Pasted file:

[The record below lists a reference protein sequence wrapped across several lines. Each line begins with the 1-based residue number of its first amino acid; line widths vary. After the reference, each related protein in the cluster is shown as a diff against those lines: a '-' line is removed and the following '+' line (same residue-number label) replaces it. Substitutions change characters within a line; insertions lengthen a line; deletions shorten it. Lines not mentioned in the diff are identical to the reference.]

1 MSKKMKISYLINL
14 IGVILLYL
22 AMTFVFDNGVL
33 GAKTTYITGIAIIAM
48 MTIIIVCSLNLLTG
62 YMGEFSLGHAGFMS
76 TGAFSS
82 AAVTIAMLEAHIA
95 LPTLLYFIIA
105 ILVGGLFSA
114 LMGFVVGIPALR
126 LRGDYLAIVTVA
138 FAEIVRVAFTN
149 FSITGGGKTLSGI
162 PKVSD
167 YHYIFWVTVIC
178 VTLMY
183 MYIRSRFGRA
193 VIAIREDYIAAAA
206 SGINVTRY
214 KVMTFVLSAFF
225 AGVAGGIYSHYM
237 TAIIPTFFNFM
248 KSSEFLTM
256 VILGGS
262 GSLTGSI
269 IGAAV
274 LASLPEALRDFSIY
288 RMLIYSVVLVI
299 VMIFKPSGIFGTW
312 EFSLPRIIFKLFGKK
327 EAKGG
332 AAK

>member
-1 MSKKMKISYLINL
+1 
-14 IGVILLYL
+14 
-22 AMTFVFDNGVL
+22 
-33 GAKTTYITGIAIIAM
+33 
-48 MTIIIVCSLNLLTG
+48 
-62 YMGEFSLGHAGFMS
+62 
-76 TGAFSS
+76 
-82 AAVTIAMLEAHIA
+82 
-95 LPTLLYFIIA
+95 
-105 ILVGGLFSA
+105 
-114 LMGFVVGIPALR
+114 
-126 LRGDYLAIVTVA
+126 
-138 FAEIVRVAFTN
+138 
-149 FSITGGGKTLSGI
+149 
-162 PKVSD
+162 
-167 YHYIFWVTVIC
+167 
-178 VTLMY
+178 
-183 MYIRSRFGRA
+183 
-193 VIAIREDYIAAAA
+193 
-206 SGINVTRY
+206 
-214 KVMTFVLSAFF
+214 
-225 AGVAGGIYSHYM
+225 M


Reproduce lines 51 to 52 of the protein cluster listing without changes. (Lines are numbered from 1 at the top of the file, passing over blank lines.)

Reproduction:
+82 
-95 LPTLLYFIIA